vulgar or ordinary affection. Look on the world around, and survey the conduct and characters of men. Can the largest charity believe that the hope of a Christian is among the common principles of action? Are worldly persons in any visible or effectual measure animated by a lively and joyful expectation of "the glory which shall be revealed?” I fear there is little doubt, that if the hearts of our fellow-creatures were laid open, none would appear to be deeply affected with the hopes of the Gospel, but those who love its precepts. Let us then consider some of the peculiar features which belong to the Christian Hope, that we may the more justly appreciate its excellence.
The Hope of the Gospel is founded on the promises of the Gospel. It has its root therefore in faith. It is among the fairest and most delightful fruits of that parent stock of all Christian excellence. In proportion, too, as our faith is lively, will our hope be animated and joyful; and so inseparable are these kindred graces, that in a large proportion, perhaps in a majority of instances, the word expressive of the one might be substituted for the other in holy writ, without any material alteration of the passage. However, the ideas are not identical. Faith includes a belief in all the declarations of God; in the more awful parts of his economy as well as in the more gracious; in his threatenings as well as his promises; Hope has respect only to the rewards which his bounty has set before us, and supposes not merely a deep conviction of their re: ality, but a joyful perception of their approach, and of our own expected and inestimable interest in them. It seems to belong, therefore, to a more advanced state of Christian knowledge and experience. It is Faith in its
progress towards Love; elevated a little above the damps of this chilling clime, and cheered with the beams of a brighter region, but not yet exalted to the seat of everlast. ing rest.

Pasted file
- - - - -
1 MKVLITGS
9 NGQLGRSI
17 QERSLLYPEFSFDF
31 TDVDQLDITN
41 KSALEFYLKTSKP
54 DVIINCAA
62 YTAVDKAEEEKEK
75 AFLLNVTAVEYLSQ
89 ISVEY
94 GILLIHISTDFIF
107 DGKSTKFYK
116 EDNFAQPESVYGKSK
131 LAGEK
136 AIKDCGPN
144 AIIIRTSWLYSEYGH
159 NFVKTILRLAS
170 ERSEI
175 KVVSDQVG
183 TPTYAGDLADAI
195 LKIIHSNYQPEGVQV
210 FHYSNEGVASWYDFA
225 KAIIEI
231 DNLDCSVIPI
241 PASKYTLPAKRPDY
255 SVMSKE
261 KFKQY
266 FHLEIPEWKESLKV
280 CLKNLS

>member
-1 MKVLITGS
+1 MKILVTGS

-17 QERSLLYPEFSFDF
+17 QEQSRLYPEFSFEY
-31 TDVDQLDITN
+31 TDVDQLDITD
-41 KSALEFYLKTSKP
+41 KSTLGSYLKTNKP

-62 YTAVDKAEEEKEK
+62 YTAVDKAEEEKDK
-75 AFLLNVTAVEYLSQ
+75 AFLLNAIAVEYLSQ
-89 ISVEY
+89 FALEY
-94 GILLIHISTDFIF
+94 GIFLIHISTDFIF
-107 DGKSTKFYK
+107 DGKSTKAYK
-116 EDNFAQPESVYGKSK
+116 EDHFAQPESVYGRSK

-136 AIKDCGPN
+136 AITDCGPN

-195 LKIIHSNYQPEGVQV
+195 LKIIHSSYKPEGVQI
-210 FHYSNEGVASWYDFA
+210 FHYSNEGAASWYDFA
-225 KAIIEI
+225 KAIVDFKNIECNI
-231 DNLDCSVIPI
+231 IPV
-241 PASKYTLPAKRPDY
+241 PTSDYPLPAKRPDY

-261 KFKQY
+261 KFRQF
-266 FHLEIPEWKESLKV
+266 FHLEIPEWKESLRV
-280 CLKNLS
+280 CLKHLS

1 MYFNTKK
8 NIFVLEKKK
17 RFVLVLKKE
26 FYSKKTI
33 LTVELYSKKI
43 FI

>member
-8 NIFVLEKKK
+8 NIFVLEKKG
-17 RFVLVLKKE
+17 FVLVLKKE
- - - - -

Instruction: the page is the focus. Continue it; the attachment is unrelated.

The excellence and value of this Christian grace will be further evident, if we consider that Hope necessarily implies an intimate acquaintance with the objects of its de sire. No man can earnestly hope for any thing which he does not long to possess; and no man ever desired ardently to be in possession of a blessing which he had not first learned to appreciate. If therefore we would glow with the hope of immortality, it is indispensable that we acquire a just and lively apprehension of its value. There is in deed, a certain notion of future happiness, which is easily formed, and therefore perhaps pretty general; made up of negatives, like the idea of space, infinite in extent and filled with nothing. This might do tolerably well, if in our present state we had no temptations to encounter, and no image of perfect holiness to which we must aspire. But he surely must be little acquainted with human nature, who can imagine that an apprehension so indefinite, an expectation so vague and indistinct, will prove, in such a world as this, a practical principle of much efficacy. Man was not made to be powerfully affected by abstractions. Our appetites and passions are continually solicita ing us to evil; the most powerful elements of our nature are among our enemies, tending to sin by their own corruption, or capable too readily of being allured towards it.
The visible objects of this world press immediately upon our senses; their language is sufficiently distinct, the bribes they offer, alas! but too intelligible. Can we flatter ourselves that such enemies are to be overcome by names